Singaporean authorities recently implemented their plans to strictly regulate online news in the city-state, demanding that all local news sites that get over 50,000 unique visitors per month and report at least one Singapore-related article a week apply for a license. Applicants also have to pay a licensing fee. The State Department has now weighed in, saying the process is “restrictive” and may suppress free speech and the expression of dissenting opinions online.
Singapore’s Communications and Information Minister has just defended the plans, TheNextWeb notes, by arguing they’re all about holding online publications to a higher accuracy standard because they’re reporting news for Singaporeans. Meanwhile a self-regulation process for all U.K. publications, online or off, is reportedly in stalemate with the industry and politicians unable to decide on a mechanism. British publications, and U.S. ones too, were rocked in recent years by allegations of widespread criminal activity like phone hacking. American journalists have pressed the British government to drop the plans.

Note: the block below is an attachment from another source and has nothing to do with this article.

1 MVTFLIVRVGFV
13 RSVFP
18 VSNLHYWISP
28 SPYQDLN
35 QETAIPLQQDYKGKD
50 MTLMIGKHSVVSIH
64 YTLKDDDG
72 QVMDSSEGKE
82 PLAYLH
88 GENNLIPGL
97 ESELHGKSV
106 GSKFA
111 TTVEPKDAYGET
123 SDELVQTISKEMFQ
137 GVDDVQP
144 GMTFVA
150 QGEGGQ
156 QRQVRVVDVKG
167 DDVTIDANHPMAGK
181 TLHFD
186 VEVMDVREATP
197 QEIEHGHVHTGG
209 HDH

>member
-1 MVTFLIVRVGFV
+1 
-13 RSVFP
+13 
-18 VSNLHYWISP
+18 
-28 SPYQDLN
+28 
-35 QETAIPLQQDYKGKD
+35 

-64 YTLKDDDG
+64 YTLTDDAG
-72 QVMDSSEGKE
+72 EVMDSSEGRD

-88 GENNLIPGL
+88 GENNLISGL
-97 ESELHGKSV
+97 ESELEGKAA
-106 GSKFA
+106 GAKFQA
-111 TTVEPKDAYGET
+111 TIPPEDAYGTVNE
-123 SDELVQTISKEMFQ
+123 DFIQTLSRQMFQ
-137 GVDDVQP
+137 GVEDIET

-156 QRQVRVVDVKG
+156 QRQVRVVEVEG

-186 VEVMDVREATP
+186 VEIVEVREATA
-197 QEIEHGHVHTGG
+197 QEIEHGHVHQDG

[Image: By Flickr user jjcb]